Wheezing, coughing, trouble breathing – an asthma attack is anything but subtle. But people with asthma aren’t always in the throes of an intense attack. In fact, some of the earliest symptoms are easily overlooked or mistaken for other conditions. Unfortunately, this means many people are unaware they have a problem until they are in the midst of a medical emergency.

Like most health conditions, asthma doesn’t affect everyone the same way. Some asthmatics have all of the hallmark symptoms while others have very few. Symptoms can even vary for the same person from one attack to the next. Being informed about the warning signs you may experience can help you avoid disaster and create a treatment plan that controls your condition.

Early Warning Signs of an Asthma Attack

Asthma attacks may come on suddenly and without much warning. More often, asthma attacks develop slowly over the course of hours or even days. During this time, many patients experience early warning signs that occur before more notable symptoms and can indicate an attack is imminent. But these early signs are usually mild and do not disrupt your daily activities, making them easy to disregard.

Early warning signs of an asthma attack can include:

  • A persistent cough, especially at night
  • Insomnia or trouble sleeping
  • Increased mucus production
  • Itching of the chin or neck (prodromal itching)
  • Runny nose
  • Nasal congestion
  • Sore or scratchy throat
  • Fatigue or general weakness
  • Shortness of breath, especially when exercising
  • Posture changes, including raised shoulders or notable slouching

If you experience any of these warning signs (whether separately or in combination), take the medications listed in your asthma action plan immediately and monitor your symptoms for improvement. If symptoms do not improve, seek medical attention.

Early Signs of Asthma

The signs above can indicate an oncoming asthma attack, but what if you don’t know you have asthma? Many of the early warning signs can be mistaken for a cold, seasonal allergies, or poor fitness, especially if you’ve never experienced an attack.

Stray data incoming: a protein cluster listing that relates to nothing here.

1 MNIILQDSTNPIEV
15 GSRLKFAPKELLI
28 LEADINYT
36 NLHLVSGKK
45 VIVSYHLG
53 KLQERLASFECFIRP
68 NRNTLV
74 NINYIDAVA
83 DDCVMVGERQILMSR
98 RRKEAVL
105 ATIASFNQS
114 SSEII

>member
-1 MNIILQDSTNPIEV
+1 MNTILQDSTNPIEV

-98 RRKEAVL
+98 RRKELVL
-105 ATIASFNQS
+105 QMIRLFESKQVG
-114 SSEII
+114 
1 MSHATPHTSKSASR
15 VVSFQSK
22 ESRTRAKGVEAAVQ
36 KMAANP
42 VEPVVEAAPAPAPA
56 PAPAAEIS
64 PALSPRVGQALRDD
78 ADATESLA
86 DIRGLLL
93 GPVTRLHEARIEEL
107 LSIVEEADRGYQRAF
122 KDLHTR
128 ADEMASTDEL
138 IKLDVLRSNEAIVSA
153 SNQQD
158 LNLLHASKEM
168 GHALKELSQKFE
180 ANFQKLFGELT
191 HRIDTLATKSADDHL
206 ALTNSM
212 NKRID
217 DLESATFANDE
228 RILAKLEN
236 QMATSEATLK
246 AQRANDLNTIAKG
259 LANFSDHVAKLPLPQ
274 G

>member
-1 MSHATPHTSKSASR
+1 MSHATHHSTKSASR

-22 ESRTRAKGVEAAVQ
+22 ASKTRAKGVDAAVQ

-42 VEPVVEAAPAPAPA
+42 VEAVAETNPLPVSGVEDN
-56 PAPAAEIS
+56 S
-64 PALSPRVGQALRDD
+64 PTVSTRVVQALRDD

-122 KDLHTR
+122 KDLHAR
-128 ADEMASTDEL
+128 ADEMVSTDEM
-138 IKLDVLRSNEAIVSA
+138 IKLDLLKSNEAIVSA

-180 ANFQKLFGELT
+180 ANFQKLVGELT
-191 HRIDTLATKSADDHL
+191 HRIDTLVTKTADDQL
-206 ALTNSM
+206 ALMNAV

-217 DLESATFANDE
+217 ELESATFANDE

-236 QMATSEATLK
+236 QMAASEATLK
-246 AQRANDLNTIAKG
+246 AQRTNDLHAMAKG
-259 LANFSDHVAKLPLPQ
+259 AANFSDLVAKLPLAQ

Asthma is usually diagnosed in childhood, but it can occur at any age. Symptoms may be intermittent (they come and go) or persistent (occur most of the time).

You or your child may have undiagnosed asthma if you experience the following:

  • Frequent upper respiratory infections that persist longer than average, even with treatment
  • Wheezing during viral illnesses
  • Seasonal coughs that last for several weeks or longer
  • Chest tightness or trouble breathing during exercise
  • A notable decrease in physical fitness

Diagnosing asthma is a complex process that requires a visit to your healthcare provider. Once asthma is diagnosed, your doctor can help you develop an asthma action plan to control your symptoms and prevent future attacks. This usually includes maintenance medications like inhaled corticosteroids as well as rescue medications to use only during an attack.

If you have asthma, taking your medications as prescribed can mean the difference between life or death. Our respiratory supply program can help you take control of your asthma by delivering the medications and supplies you need right to your door. Contact us today to learn more!